There’s no “instant” button, but there are things you can do now that will help increase your score.

Before we get started, there’s a big ugly truth to face: There’s no quick fix for your credit.

A reset button sounds tempting — especially when faced with a less than stellar credit score — but building your credit is a marathon affair. There’s legwork involved in netting that higher number.

Now that that ominous forewarning is out of the way (phew), on to the good stuff: actionable tips to raise your credit score swiftly and without financial risk. You can expect most of these tips to affect your credit score in about 30 to 60 days, the typical time that’s considered speedy.

If raising your credit seems impossible, take a step back from the big hairy goal and tackle the beast one step at a time.

So, first things first!

Request a copy of your credit report and look for errors

In 2013, the Federal Trade Commission shared findings that roughly one in five consumers carries an error on their credit report. Find an error? Dispute it. Removing negative marks made in error will help you return to your correct score.

Write a negotiation letter to your credit bureau

Better yet, contact the company reporting a late payment to ask if it will campaign for the removal. If a payment was incorrectly reported (see above), or if you simply forgot a bill when you’re usually 100% on the ball, you may be able to get the late payment removed.

Lower your credit utilization to decrease your debt-to-credit ratio

Traditionally, you can lower your credit utilization rate two ways:

      • Lower your spending.
      • Increase your credit.

Your credit is largely determined by the amount of debt (credit card and loans) compared with your credit limits. Go back through your spending and consider whether you’ve spent more than the recommended amount of your credit line (generally around one-third of the limit).

Alternatively, you can request an increase in your credit or open a new card as a way of increasing your credit-to-spending ratio, but this is a risky move if it also results in an increase of spending. Be wary of raising limits if it wouldn’t be financially feasible to pay back any and all spending.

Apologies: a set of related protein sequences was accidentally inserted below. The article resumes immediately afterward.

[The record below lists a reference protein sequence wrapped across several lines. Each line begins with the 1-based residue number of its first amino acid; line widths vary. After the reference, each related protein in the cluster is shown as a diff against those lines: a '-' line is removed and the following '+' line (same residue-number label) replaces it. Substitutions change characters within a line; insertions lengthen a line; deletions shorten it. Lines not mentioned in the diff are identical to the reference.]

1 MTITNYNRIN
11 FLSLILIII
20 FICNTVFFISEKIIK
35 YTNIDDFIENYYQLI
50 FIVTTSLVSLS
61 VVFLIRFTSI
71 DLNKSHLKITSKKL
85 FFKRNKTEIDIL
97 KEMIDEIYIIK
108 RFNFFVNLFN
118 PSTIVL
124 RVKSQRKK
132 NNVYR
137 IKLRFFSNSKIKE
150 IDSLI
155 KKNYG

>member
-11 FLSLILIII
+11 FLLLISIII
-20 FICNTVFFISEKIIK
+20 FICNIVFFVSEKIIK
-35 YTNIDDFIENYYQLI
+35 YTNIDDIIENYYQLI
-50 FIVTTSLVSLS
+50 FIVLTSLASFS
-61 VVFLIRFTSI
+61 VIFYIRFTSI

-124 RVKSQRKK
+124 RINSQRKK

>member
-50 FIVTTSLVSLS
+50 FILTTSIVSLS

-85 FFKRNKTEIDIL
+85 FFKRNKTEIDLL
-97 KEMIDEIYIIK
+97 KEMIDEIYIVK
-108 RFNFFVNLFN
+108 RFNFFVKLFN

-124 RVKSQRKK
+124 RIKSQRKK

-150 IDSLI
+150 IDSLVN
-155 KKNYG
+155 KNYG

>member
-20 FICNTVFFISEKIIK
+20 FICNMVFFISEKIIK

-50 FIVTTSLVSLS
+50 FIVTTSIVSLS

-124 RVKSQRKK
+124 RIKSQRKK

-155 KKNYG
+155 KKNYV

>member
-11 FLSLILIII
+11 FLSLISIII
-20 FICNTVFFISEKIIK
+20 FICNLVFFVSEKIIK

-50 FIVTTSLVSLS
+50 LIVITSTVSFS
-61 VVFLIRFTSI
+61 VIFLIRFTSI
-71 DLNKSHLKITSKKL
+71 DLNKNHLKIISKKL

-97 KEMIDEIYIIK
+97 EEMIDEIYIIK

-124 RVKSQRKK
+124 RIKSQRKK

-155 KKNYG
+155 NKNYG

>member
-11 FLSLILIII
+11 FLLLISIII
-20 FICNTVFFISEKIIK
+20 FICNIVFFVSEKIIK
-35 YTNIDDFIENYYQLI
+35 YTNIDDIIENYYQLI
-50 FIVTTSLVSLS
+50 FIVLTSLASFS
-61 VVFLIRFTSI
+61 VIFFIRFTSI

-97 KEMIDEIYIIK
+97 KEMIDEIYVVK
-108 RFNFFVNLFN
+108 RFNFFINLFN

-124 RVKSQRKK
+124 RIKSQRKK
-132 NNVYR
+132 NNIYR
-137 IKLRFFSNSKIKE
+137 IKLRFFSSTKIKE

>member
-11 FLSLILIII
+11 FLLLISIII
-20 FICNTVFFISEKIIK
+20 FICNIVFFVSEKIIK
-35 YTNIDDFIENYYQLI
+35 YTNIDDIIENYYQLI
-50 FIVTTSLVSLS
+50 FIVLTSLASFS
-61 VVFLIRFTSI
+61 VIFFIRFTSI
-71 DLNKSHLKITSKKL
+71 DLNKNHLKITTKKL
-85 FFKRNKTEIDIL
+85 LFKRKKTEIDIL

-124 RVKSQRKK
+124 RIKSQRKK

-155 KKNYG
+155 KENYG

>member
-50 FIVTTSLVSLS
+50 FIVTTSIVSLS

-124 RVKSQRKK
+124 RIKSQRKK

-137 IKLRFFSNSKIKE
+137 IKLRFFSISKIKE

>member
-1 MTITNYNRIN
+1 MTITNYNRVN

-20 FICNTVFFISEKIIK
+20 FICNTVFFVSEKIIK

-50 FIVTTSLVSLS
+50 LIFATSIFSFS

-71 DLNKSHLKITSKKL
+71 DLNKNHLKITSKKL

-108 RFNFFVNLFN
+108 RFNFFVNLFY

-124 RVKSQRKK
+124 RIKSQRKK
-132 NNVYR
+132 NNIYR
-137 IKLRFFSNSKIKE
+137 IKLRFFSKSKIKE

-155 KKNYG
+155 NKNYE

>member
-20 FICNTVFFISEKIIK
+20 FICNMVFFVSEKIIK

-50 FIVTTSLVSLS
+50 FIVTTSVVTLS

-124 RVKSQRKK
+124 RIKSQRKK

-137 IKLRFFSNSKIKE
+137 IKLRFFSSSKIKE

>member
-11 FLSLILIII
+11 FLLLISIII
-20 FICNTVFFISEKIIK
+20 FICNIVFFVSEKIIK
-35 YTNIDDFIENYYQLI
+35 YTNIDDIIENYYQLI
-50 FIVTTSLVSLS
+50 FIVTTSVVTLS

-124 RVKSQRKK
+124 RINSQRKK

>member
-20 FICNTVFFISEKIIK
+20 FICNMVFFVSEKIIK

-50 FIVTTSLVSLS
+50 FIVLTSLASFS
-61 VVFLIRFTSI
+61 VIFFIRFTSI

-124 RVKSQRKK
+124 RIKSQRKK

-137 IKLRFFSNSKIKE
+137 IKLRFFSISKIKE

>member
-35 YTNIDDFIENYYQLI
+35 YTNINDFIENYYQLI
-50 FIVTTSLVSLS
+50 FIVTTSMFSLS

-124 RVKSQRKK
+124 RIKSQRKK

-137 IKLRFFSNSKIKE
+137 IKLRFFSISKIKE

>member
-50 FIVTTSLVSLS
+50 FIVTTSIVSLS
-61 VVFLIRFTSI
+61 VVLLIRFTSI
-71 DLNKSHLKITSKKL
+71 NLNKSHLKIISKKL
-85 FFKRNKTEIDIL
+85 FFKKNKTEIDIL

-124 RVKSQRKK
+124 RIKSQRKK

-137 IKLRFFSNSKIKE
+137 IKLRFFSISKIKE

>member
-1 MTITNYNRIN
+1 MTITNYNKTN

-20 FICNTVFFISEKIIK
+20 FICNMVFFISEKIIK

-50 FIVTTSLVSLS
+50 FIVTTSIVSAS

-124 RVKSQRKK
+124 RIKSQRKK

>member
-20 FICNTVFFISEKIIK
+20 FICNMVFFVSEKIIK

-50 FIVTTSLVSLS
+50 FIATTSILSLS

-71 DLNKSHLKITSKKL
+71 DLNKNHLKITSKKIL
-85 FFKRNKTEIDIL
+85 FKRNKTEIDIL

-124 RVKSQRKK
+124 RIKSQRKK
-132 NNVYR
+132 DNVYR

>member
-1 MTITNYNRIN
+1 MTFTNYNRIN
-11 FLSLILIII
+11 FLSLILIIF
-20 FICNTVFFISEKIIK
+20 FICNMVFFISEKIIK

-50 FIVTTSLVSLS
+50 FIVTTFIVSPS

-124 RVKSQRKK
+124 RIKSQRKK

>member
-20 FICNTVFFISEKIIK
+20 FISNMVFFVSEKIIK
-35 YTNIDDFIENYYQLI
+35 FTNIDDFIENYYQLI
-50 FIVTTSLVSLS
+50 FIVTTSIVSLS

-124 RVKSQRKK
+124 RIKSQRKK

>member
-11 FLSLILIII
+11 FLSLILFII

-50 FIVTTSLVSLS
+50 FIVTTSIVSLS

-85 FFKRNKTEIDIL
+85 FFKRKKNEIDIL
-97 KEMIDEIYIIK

Don’t apply for multiple forms of credit in a short time

Each time you request a new form of credit, including car and home loans, etc, you’ll likely face a credit inquiry. Too many inquiries within a short time, and the credit bureaus may ding your credit.

Keep this in mind as you request increases to your credit or open up new cards. Both actions may result in one too many credit pulls and consequently, a decrease in your credit score.

Settle late payments — then automate your payment schedule

Timely bill pay is gut-wrenching when you’re financially strapped, but proactively settling bills will make future payments easier.

Credit bureaus count a late payment starting from the first day of your last late payment, so the sooner you can square the bill, the better. This is particularly true if you can pay off past-due debts before they reach the 30-day, 60-day, or 90-day thresholds. It’s scary to confront the financial challenge, but it’s doable.

Once you’ve settled any late payments, make future payments even simpler by automating. Automation avoids accidental missed payments and takes the mental clutter of scheduling multiple payments off your mind.

Building credit builds long-lasting habits.

Approaching the daunting task of increasing your credit score with the long-term-training mindset helps you build long-lasting habits that strengthen your financial foundation.

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